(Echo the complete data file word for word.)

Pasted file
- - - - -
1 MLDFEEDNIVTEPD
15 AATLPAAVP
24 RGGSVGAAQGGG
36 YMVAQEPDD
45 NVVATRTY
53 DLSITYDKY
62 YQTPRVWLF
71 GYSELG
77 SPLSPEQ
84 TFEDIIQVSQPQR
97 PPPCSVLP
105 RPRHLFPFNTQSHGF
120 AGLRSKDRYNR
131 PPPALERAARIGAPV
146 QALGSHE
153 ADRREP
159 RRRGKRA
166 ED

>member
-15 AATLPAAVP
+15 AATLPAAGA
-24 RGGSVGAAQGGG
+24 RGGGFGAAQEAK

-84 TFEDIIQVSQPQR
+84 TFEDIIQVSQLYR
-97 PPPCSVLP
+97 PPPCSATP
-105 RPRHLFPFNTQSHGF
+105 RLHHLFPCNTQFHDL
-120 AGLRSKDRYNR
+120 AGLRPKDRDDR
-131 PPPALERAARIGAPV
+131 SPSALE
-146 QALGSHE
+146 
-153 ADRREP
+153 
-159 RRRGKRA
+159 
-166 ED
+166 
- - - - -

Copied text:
1 MLDFEEDNIVTEPD
15 AATLPAAVP
24 RGGSVGAAQGGG
36 YMVAQEPDD
45 NVVATRTY
53 DLSITYDKY
62 YQTPRVWLF
71 GYSELG
77 SPLSPEQ
84 TFEDIIQVSQPQR
97 PPPCSVLP
105 RPRHLFPFNTQSHGF
120 AGLRSKDRYNR
131 PPPALERAARIGAPV
146 QALGSHE
153 ADRREP
159 RRRGKRA
166 ED

>member
-15 AATLPAAVP
+15 AATLPAAGA
-24 RGGSVGAAQGGG
+24 RGGGFGAAQEAK

-84 TFEDIIQVSQPQR
+84 TFEDIIQVSQLYR
-97 PPPCSVLP
+97 PPPCSATP
-105 RPRHLFPFNTQSHGF
+105 RLHHLFPCNTQFHDL
-120 AGLRSKDRYNR
+120 AGLRPKDRDDR
-131 PPPALERAARIGAPV
+131 SPSALE
-146 QALGSHE
+146 
-153 ADRREP
+153 
-159 RRRGKRA
+159 
-166 ED
+166 